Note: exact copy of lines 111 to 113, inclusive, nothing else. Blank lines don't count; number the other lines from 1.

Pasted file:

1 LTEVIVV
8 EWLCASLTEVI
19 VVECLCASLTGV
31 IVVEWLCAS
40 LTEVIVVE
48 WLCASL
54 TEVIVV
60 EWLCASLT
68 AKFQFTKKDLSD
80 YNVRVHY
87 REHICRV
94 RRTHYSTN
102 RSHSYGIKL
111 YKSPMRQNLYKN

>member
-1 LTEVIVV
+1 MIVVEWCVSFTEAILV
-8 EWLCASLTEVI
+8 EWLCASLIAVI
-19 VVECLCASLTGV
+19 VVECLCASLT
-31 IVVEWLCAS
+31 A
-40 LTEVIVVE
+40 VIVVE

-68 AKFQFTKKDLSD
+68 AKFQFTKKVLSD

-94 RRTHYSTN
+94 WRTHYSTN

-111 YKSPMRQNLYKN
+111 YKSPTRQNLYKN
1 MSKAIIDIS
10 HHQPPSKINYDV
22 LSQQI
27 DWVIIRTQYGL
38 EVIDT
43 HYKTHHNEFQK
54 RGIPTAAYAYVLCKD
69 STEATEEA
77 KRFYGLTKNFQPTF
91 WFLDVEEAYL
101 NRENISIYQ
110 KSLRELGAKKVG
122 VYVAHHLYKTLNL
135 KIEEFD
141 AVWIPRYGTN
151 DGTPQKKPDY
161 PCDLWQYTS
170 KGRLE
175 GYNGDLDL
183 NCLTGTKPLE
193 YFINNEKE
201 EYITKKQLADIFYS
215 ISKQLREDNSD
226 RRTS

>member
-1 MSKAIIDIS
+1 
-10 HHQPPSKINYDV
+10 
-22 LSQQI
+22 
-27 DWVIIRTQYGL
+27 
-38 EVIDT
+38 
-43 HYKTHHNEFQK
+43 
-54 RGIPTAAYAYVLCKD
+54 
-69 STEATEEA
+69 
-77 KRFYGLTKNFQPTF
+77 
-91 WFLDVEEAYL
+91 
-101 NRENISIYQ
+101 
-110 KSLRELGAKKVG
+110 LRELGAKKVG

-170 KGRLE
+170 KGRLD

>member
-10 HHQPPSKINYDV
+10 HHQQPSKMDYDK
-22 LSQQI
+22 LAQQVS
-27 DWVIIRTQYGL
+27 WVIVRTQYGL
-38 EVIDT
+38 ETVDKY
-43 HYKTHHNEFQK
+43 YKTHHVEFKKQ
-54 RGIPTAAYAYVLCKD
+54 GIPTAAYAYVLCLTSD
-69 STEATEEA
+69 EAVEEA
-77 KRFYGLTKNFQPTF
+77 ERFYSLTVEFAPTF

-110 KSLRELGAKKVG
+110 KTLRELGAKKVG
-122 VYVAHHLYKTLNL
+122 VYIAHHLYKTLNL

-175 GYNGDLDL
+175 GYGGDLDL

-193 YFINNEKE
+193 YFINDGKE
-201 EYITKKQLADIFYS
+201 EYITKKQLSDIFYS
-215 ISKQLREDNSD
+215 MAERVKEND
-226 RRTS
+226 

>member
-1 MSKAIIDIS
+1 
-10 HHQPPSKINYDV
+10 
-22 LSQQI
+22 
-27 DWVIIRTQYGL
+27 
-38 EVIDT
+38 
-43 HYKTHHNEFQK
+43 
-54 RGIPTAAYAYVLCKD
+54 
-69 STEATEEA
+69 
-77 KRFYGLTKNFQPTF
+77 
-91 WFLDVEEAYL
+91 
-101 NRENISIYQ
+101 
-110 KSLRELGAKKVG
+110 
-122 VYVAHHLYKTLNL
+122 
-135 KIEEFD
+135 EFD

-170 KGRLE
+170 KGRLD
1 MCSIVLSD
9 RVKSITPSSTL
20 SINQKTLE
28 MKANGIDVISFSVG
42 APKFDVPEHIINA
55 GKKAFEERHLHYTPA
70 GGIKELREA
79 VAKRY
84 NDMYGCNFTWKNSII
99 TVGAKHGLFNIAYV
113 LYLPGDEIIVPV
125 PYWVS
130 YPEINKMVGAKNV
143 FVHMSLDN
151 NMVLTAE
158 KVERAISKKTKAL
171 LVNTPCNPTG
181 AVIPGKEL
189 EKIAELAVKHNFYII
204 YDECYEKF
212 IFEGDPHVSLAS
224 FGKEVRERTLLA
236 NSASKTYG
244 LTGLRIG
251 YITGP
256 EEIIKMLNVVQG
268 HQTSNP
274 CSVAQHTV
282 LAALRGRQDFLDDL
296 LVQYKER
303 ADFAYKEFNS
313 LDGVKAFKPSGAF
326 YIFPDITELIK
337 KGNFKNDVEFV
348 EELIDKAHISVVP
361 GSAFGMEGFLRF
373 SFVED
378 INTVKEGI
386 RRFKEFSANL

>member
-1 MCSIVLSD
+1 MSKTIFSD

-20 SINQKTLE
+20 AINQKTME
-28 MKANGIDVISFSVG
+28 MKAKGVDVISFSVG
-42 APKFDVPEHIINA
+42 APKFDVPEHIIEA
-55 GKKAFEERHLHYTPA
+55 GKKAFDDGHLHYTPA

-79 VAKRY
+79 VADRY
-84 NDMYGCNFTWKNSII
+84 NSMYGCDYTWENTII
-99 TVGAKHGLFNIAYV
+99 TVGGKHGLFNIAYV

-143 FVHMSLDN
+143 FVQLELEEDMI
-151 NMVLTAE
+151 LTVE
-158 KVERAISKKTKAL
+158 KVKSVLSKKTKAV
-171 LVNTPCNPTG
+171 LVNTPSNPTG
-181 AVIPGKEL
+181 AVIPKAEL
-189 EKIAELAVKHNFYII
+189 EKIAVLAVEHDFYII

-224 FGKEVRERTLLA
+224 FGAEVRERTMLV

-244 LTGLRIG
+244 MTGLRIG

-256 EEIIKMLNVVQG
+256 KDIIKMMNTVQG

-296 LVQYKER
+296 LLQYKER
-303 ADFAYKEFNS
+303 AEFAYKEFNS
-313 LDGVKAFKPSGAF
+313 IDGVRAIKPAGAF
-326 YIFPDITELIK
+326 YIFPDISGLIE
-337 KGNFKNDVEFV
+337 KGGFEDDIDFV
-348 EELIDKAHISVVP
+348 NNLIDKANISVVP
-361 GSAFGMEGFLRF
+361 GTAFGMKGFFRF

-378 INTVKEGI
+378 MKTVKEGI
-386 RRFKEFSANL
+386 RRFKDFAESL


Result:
+215 MAERVKEND
-226 RRTS
+226 